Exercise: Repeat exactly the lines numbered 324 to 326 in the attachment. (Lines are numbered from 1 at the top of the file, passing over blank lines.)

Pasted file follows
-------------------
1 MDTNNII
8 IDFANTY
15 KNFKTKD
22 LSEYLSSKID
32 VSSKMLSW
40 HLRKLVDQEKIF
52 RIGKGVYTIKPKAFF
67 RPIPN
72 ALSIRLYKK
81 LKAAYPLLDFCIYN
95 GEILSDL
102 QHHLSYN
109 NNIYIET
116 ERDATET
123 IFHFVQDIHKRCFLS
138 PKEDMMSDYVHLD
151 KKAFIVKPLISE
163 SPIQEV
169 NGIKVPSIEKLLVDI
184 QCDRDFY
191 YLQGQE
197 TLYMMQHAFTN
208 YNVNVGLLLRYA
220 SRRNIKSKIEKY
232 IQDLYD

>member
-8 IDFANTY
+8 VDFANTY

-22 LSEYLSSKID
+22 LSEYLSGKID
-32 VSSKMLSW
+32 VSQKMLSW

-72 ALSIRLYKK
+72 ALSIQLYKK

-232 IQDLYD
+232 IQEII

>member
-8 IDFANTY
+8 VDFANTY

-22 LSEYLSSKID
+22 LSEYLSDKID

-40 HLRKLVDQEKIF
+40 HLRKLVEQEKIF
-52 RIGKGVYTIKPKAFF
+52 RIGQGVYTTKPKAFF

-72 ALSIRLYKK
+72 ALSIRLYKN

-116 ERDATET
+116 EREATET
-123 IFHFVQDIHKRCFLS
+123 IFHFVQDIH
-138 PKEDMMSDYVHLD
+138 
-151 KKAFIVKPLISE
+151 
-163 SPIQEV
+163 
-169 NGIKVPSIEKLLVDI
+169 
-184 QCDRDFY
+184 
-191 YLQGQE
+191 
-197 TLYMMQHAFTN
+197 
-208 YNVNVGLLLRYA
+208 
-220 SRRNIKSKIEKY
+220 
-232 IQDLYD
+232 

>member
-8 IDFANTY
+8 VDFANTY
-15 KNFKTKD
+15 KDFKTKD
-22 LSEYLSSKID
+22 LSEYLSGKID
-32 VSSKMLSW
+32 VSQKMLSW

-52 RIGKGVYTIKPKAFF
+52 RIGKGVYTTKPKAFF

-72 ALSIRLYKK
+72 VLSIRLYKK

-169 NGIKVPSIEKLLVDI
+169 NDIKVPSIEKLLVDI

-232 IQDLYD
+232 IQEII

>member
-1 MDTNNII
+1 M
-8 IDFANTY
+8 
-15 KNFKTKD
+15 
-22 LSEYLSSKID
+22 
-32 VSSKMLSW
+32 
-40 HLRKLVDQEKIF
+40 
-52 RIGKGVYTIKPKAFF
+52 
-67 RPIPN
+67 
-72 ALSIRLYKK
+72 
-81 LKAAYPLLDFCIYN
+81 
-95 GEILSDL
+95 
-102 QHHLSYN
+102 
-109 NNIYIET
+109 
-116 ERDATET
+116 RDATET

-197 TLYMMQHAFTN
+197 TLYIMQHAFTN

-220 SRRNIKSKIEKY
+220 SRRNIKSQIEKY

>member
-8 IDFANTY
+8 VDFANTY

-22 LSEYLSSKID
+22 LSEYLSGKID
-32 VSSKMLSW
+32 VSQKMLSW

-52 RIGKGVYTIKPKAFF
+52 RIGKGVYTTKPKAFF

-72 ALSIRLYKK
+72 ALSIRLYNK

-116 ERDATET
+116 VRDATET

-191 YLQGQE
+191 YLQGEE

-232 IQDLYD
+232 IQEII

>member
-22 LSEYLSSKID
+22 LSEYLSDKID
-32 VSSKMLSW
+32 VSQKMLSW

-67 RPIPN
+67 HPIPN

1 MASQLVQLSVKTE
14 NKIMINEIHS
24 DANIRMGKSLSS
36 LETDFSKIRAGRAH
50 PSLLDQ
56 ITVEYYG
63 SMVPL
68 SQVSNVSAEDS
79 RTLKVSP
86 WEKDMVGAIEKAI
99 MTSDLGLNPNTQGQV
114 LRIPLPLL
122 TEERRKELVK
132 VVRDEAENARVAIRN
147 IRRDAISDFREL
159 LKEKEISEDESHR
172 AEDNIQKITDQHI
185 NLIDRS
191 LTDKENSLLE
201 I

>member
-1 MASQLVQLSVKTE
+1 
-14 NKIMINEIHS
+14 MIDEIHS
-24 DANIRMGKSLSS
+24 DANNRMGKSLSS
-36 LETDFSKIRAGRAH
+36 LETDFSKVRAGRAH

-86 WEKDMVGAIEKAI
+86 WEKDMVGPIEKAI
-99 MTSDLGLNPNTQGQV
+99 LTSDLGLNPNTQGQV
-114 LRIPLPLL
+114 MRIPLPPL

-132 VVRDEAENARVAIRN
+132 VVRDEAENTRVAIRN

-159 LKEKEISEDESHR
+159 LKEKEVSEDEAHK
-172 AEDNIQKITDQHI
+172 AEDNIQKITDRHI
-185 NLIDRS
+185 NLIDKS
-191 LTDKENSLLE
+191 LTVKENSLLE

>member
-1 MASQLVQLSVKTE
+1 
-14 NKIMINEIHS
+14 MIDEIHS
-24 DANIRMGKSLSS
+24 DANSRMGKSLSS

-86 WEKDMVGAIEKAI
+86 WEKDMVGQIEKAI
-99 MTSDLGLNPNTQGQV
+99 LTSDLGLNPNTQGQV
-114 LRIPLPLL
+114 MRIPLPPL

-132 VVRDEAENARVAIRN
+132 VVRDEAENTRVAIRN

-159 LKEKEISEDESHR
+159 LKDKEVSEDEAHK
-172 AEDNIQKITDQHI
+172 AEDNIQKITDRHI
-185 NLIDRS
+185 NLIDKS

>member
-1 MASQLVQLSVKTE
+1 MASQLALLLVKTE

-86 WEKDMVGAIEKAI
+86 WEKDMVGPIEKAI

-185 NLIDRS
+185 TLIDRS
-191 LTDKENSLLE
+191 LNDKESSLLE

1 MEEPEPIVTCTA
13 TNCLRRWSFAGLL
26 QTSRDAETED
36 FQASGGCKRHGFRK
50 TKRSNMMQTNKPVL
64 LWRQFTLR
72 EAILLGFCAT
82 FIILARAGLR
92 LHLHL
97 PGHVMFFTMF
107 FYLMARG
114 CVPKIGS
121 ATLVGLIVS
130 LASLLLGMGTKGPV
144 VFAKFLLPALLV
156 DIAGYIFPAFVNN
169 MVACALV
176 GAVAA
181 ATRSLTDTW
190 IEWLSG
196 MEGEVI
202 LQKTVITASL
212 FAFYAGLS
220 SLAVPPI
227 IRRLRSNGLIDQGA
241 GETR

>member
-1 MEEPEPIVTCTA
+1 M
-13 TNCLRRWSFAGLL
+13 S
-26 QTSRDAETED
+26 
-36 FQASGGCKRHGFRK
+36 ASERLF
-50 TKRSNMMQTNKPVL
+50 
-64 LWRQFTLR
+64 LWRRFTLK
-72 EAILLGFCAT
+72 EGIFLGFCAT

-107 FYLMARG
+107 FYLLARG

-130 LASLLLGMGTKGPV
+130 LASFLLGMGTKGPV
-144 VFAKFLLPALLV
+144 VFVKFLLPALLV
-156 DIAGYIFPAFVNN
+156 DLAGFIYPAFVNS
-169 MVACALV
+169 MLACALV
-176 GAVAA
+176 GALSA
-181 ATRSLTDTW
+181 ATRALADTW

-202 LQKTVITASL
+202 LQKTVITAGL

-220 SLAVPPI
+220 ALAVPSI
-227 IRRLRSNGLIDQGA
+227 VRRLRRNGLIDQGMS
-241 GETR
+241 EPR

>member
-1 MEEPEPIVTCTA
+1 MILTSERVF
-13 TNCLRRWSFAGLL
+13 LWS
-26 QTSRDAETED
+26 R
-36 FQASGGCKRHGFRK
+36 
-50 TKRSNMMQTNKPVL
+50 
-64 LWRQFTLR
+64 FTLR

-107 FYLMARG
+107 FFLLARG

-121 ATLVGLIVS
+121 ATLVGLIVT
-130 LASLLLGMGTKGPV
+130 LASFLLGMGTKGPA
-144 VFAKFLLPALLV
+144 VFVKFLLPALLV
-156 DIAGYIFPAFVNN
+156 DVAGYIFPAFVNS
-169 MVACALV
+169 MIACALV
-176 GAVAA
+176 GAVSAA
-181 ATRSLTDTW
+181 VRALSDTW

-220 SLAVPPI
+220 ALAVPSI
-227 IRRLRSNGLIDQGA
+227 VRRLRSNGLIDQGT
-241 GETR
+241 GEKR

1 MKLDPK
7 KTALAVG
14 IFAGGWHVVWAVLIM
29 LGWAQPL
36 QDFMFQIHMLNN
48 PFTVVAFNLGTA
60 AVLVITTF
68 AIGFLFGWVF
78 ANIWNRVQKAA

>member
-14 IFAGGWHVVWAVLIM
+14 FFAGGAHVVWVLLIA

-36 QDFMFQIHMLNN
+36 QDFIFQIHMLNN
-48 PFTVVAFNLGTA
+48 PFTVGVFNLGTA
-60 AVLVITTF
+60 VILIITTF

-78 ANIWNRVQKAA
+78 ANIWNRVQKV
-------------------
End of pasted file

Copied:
48 PFTVVAFNLGTA
60 AVLVITTF
68 AIGFLFGWVF